Notes and Editorial Reviews
VIRTUOSO WORKS FOR SOLO CELLO
Wen-Sinn Yang (vc)
AVIE 2160 (79:47)
Variations on a Theme of Paganini.
Caprice in Chaconne Form on a Theme of Schumann,
Taiwanese-Swiss cellist Wen-Sinn Yang was born in Bern and is currently the principal cellist of the Bavarian Radio Orchestra. With more than 20 recordings to his credit, success might seem to come easily to him, and hearing him confirms the assumption. He has been well treated in
, with Alan Swanson including his Arthaus DVD of the Bach cello suites on his 2008 Want List. This disc is a bold move also, as any solo recorded album proves to be. The works he picks are tough nuts all, ending with the gargantuan Kodály sonata, surely the greatest written after Bach, and keeping Britten just below the surface.
He also faces keen competition in Starker’s Delos recording, one of the glories of the catalog, a headlong assault to achieve greatness with one single swoop in this fierce repertoire. Looking at the album as a whole, there is a certain logic to the selections, even though the music is somewhat uneven (though never less than acceptable). Hans Bottermund (1892–1949) decided to grab the 24th Paganini caprice as so many other quite notable composers had done before him and fashion some variations on it. Starker discovered them in 1935 at a friend’s house and pronounced them essentially non-playable in current form. He made his own version and recorded them in the 1970s. They are not quite as dramatically coherent as some other versions, but they put the cello through its paces and prove quite the fireworks display in the end. Little is known about Bottermund aside from the fact that he taught in Frankfurt and was a member of the Berlin Philharmonic. He took part in a few recordings.
Julius Klengal (1859–1933) was Bottermund’s teacher, and also a native of Leipzig. He joined the Gewandhaus Orchestra at the tender age of 15(!) and became the chief cellist in 1881. His post at the Royal Conservatory of Music led him to churn out students and music, including four cello concertos, and two for two cellos. Schumann’s opening bars for his Second Violin Sonata (in D Minor) supply the theme for this unusual chaconne, originally 23 variations, but reduced to 14 by Wen-Sinn in this version.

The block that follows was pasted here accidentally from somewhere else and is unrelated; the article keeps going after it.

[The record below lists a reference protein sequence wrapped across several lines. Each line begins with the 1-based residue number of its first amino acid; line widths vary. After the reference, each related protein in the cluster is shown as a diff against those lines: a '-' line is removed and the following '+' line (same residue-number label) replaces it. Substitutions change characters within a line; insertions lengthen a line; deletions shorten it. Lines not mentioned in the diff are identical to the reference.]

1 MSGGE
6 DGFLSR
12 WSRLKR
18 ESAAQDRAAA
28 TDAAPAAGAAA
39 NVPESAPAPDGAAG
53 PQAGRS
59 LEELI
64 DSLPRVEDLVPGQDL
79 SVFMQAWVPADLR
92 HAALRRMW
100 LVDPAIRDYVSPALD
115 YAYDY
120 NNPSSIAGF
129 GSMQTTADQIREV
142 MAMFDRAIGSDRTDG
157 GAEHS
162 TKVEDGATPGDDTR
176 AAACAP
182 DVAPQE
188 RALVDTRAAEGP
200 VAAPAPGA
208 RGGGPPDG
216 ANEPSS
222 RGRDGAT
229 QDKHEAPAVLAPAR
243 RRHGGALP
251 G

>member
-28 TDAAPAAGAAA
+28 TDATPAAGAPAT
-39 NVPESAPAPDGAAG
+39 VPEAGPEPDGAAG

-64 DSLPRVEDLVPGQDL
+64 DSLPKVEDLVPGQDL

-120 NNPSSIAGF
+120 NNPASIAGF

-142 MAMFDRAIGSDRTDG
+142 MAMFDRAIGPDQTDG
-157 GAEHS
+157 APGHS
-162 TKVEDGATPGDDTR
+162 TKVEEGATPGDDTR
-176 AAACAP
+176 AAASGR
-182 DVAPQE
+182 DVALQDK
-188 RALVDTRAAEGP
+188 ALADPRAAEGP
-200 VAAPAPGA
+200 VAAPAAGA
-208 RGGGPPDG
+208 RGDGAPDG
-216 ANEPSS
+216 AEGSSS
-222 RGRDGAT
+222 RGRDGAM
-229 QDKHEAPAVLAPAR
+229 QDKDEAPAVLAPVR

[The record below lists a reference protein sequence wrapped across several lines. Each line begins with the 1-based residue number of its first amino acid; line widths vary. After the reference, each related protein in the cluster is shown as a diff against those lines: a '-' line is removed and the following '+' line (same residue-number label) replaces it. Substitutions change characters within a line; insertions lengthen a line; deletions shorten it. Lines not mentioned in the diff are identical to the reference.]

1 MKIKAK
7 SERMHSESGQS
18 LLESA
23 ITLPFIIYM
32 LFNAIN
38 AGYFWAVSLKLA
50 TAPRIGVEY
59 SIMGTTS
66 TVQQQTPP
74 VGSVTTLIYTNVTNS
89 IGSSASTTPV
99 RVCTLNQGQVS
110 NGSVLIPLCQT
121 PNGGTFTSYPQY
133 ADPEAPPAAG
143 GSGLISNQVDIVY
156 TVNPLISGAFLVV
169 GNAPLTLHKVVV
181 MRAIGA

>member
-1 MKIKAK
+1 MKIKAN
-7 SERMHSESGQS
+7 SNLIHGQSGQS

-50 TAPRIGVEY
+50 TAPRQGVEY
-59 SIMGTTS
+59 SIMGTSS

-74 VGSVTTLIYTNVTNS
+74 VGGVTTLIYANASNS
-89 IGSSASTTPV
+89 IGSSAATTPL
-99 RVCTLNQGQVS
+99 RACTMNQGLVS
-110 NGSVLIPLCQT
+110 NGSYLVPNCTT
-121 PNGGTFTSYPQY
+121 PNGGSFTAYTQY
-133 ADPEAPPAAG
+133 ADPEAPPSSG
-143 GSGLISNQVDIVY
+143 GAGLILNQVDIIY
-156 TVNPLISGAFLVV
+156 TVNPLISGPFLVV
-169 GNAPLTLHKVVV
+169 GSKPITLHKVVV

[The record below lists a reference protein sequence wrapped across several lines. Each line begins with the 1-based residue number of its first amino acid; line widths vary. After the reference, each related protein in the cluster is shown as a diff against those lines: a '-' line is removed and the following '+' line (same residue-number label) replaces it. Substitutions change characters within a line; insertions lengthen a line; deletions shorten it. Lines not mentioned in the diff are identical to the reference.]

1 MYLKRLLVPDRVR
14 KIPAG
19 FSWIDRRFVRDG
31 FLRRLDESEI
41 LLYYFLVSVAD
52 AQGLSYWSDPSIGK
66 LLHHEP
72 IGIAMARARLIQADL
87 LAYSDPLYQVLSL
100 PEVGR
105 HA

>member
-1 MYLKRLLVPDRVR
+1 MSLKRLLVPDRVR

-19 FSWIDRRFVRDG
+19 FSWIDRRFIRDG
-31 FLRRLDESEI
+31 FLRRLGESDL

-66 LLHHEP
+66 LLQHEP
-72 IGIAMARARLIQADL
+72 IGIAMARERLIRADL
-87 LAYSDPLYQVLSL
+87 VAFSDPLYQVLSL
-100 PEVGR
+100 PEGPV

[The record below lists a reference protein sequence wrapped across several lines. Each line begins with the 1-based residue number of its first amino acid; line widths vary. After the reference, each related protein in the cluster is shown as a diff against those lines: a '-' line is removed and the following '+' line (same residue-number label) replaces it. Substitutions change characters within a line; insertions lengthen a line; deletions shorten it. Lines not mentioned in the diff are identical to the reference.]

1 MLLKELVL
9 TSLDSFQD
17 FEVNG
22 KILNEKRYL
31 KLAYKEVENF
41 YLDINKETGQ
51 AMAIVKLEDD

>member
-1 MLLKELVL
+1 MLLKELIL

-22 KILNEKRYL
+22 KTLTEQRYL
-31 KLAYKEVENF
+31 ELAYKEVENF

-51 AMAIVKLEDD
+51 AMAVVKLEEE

readers need no introduction to world-famous violinist Eugène Ysaÿe (1858–1931), whose performances of Bach wowed the world in all four corners. He composed six solo sonatas for violin and only one for cello, but it is a humdinger, displaying to the full the composer’s own abilities on the cello. The Ysaÿe connection through Gaspar Cassadó (1897–1966) is Pablo Casals, a good friend of Ysaÿe. Cassadó had a renowned career with luminaries like Rubinstein, Iturbi, and Menuhin, and was a noted teacher as well. His suite is based on the rhythms and melodies of his Catalonian nationality, and the results are clever and most affecting. In fact, I think that the pieces on this disc improve in quality as we progress through the tracks.
Which of course means that the Kodály—which also takes nearly half this recital—is the grandest of them all and its position as last only highlights this fact. Wen-Sinn gives it a rousing reading, and his tonal qualities and remarkably facile control of the contrapuntal activity inherent in this work are only illumined by the sterling sound that Avie provides for him, recorded at the Bavarian Radio studios. One cannot be without Starker in the music, of course, as his is a unique and especially authoritative voice considering his connections with the composer, aside from the fact that he brings a particularly sympathetic understanding to the idiom. But Wen-Sinn comes close, and has better sound to boot, plus gives us an additional four pieces of great interest and entertainment that makes the whole enterprise an easy sell and even easier purchase.
FANFARE: Steven E. Ritter
Works on This Recording
Suite for Cello solo by Gaspar Cassadó
Wen-Sinn Yang (Cello)
Period: 20th Century
Written: 1926; Spain
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